Benefit reforms are being blamed for an increasing number of women turning to prostitution in Doncaster.
Women have traditionally turned to a life of vice to fund drug habits - but now Doncaster Council says more women are selling their bodies for sex on the streets because welfare reforms and increased living costs means that they are finding they are unable to make ends meet.
The council is now launching a 12-month pilot scheme which will offer support to try and get women off the streets rather than concentrating on enforcement action.
The project will replace a similar scheme, called Streetreach, which was axed last year because of funding cuts.
Coun Pat Knight, cabinet member for health and adult social care, said: “Street prostitution greatly affects the quality of life for residents in the areas where it takes place and enforcement action will be used appropriately, but we also need to understand why people get in to prostitution and provide support to them.”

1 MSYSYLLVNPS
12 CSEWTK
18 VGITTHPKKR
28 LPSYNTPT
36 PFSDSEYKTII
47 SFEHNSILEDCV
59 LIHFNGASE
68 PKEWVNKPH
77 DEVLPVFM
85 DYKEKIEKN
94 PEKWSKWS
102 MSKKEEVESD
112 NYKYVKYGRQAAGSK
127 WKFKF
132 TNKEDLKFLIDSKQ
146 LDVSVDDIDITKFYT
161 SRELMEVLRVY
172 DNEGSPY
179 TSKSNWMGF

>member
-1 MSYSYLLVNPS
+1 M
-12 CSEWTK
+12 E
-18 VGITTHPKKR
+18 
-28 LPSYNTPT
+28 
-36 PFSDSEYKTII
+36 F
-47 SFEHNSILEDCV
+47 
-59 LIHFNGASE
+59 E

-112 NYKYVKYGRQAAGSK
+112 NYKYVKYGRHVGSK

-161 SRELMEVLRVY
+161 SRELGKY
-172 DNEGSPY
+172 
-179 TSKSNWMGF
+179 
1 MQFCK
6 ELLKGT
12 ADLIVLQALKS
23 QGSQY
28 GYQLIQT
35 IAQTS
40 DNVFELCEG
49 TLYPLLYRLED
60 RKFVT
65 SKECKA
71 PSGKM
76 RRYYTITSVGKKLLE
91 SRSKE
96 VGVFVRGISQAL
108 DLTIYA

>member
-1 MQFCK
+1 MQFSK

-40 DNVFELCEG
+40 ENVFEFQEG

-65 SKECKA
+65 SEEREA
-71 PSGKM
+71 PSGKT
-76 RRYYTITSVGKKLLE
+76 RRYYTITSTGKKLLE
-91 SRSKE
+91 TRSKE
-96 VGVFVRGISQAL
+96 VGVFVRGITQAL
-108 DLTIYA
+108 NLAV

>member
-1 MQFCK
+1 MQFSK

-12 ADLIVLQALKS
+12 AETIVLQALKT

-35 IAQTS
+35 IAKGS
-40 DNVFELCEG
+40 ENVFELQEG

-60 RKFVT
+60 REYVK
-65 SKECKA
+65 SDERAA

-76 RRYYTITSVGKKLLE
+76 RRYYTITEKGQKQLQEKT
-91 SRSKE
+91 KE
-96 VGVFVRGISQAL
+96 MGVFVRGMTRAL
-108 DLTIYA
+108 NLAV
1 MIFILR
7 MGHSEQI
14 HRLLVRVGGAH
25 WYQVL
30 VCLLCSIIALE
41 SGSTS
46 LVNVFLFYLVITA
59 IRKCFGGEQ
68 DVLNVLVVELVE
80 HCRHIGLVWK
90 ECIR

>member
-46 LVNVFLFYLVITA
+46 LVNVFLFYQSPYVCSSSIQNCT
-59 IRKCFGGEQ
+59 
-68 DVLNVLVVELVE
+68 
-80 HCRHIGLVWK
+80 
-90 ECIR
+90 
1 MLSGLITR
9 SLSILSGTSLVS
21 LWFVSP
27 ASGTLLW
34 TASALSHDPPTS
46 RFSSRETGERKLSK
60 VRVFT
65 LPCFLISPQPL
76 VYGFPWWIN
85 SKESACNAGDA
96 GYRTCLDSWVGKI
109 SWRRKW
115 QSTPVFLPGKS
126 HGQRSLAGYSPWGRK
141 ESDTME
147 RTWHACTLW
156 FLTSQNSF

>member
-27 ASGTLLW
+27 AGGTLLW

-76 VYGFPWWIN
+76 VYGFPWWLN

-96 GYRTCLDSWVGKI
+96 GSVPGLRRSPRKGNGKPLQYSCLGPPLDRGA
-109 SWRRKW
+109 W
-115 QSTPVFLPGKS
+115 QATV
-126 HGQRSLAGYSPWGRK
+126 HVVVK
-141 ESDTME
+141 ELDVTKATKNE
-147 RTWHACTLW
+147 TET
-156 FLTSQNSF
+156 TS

She said street workers would be given ‘tools and techniques’ to exit the lifestyle and drop-in centres would continue to give support.
The pilot is due to be launched in December.
Over the last few months police have repeatedly carried out high visibility patrols around the Thorne Road area and residents have been encouraged to report kerb crawlers.
Coun Knight added: “This could explain a slight rise in the number of reported incidents of prostitution and comments indicate wider changes in benefit reforms have further stretched their finances.
“This together with the cost of living going up will also have an effect on the number of reported incidents.”
Officers would now be patrolling more streets around the red light district following a public meeting.
Beckett Road, Charles Street and Cheshire Road will be patrolled.